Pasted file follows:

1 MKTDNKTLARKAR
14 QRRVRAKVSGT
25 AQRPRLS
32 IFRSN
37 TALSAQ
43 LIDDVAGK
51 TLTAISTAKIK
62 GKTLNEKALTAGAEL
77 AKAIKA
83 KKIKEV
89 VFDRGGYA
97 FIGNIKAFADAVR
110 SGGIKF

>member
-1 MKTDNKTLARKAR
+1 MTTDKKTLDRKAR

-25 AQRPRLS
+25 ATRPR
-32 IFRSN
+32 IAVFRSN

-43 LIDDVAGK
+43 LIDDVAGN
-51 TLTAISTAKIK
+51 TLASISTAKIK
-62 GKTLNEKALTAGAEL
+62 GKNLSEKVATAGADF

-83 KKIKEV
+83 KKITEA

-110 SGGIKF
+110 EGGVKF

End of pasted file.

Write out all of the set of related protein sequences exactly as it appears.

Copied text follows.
1 MKTDNKTLARKAR
14 QRRVRAKVSGT
25 AQRPRLS
32 IFRSN
37 TALSAQ
43 LIDDVAGK
51 TLTAISTAKIK
62 GKTLNEKALTAGAEL
77 AKAIKA
83 KKIKEV
89 VFDRGGYA
97 FIGNIKAFADAVR
110 SGGIKF

>member
-1 MKTDNKTLARKAR
+1 MTTDKKTLDRKAR

-25 AQRPRLS
+25 ATRPR
-32 IFRSN
+32 IAVFRSN

-43 LIDDVAGK
+43 LIDDVAGN
-51 TLTAISTAKIK
+51 TLASISTAKIK
-62 GKTLNEKALTAGAEL
+62 GKNLSEKVATAGADF

-83 KKIKEV
+83 KKITEA

-110 SGGIKF
+110 EGGVKF